It was the Grinch’s song, however, that Geisel intended to be the showstopper, coming at the moment the Grinch actually steals Christmas, oozing around Whoville to poach their gifts and decorations. “You’re a grizzly, ghastly goon,” Geisel wrote at the top of one page, then played around with a few rhymes, finally circling “dried up prune.” But then, after writing “You brush your teeth with turpentine,” he scribbled the entire page out darkly, a false start.
Other times, he would write out couplets—some of which rhymed, some of which didn’t—to see if anything amused him enough to remain intact through draft after draft. While the rhyming couplet “Mr. Grinch…We don’t adore you, Mr. Grinch, we ABHOR you,” would be discarded, he was delighted with the nonsensical—and nonrhyming—“You nauseate me, Mister Grinch. With a nauseous supernaus.” Whatever it meant, Geisel liked it; it would stay. Meanwhile, on yet another page, he struggled to find the closing lines to follow an opening couplet he liked, inserting long blanks to be filled in later.
You’re a foul one, Mr. Grinch
Oh, you really are a punk.
You’re as _________ as a_________
You’re as _________ as a _________
Down the right-hand side, trying out words, Geisel had written “contempt” and “contemptible,” neither of which he was happy with. This page, too, would be abandoned, with the exception of three words Geisel had written in, almost as an afterthought, to rhyme with “punk,” and which he would use memorably in the final song: “stink stank stunk.”
Geisel eventually completed the Grinch’s song, “You’re a Mean One, Mr. Grinch,” as a tour de force of over-the-top, gross-out images—a bad banana with a greasy black peel, a dead tomato with moldy purple spots, a sauerkraut-and-toadstool sandwich—that made the Grinch seem even more deliciously nasty than he had in the book. With the addition of the Grinch’s song, the animated feature suddenly transcended its source material, giving the cartoon its own unique place in the Dr. Seuss oeuvre, beyond that of a mere adaptation.
In his notes for the Grinch’s song, Geisel had written that he wanted it sung in a “very low, hoarse gravelly basso.” Jones had already hired 78-year-old horror movie icon Boris Karloff as the narrator and to provide the speaking voice of the Grinch, a decision Geisel supported. But the singing would be assigned to a voice actor Jones had called in to perform several other background voices for the cartoon: Thurl Ravenscroft, a rangy 52-year-old with the sound Geisel wanted. “[Jones] handed me the song sheet, and we made it in about three takes,” recalled Ravenscroft. “We think it’s perfect,” said Geisel.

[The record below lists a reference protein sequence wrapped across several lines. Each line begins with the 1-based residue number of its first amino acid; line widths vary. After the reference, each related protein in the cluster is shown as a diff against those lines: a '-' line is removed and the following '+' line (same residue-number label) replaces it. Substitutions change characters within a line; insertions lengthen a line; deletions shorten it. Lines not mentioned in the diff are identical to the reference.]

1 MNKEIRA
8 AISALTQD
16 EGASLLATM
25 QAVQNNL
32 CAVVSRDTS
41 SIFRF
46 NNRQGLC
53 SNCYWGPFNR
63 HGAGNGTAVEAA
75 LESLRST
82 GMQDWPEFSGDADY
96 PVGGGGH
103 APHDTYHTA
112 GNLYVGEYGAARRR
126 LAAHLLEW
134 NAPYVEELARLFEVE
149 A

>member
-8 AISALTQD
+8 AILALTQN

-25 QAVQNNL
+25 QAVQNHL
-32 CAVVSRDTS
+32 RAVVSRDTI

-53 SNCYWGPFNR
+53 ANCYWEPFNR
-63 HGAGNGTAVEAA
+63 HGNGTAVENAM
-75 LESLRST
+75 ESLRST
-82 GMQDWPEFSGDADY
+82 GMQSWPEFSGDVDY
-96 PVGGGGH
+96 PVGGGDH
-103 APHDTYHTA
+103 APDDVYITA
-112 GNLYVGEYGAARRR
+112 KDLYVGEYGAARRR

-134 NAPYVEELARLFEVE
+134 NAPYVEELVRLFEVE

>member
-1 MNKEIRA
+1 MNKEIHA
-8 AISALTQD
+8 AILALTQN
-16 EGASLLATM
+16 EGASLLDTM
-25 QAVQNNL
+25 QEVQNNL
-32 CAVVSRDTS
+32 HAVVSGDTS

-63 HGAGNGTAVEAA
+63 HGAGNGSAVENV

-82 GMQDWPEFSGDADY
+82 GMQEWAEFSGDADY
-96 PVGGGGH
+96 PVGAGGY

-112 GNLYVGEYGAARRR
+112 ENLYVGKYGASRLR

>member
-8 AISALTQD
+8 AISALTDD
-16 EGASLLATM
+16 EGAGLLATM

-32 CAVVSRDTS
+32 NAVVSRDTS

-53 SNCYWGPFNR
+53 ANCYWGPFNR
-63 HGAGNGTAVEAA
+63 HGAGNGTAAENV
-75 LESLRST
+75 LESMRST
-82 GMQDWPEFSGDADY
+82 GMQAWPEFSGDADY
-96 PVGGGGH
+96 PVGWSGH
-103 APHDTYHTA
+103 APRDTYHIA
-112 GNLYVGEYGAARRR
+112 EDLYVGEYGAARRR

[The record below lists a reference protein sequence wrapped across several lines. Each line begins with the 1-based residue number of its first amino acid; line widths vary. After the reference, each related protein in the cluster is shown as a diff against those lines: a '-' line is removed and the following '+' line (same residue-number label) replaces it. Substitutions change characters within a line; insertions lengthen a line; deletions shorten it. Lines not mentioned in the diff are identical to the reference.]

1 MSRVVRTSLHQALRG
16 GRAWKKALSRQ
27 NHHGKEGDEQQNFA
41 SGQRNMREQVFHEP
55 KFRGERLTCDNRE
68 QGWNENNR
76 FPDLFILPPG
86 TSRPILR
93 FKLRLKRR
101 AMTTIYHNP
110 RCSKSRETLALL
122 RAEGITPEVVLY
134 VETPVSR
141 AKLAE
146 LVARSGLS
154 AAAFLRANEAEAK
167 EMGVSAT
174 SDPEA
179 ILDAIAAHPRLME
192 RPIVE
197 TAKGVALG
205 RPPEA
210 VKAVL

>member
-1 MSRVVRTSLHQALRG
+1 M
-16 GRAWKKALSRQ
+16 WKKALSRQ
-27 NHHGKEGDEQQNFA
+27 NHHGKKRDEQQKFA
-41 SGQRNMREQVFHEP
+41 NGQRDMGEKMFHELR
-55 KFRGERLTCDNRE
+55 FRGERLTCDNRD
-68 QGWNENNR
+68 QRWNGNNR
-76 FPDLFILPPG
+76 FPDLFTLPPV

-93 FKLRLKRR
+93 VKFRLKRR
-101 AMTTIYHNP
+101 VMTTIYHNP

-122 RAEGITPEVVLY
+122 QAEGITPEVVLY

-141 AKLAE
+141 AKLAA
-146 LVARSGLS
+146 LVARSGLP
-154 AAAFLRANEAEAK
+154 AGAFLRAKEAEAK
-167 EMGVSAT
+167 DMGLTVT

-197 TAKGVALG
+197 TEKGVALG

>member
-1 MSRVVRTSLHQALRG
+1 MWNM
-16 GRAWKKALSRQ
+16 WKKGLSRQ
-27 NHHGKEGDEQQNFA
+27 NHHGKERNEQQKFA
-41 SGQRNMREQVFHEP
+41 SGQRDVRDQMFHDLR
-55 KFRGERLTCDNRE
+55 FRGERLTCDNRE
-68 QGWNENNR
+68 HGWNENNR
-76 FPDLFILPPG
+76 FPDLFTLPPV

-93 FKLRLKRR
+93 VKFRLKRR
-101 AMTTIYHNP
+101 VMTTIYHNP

The only remaining point of contention was the story’s ending. In Geisel’s copy of the script, he had circled the Grinch’s great epiphany—“Maybe Christmas, he thought, doesn’t come from the store….”—and had written “slow delivery, as if dawn is breaking.” Geisel wanted the final moment to be deliberately paced—he had worked hard when writing the book in 1957 to make it as non-preachy as possible, and he didn’t want the cartoon going for an easy, saccharine, Technicolor Christmas ending. It was Noble who came up with an elegant solution, by having the Whos join hands and “create” a star as “a manifestation of their love and joy,” said Noble. “The star then moved up and joined with the Grinch, and he was transformed.” Perfect.
Geisel was convinced that he and Jones had something special on their hands. Jones, too, would always regard the Grinch with considerable pride. “How could anyone—how could I—not love the Grinch?” Both Jones and Geisel were right—and more than 50 years later, viewers still love the Grinch, who reliably descends on Whoville every December to steal Christmas—and, suitably transformed, just as reliably brings it back—a journey to Christmas redemption that began in Jacko, courtesy of the Bo-Boians in 1923.
Brian Jay Jones is the author of Becoming Dr. Seuss: Theodor Geisel and the Making of an American Imagination, from which this story is adapted. Published by Dutton, an imprint of Penguin Publishing Group, a division of Penguin Random House LLC © 2019.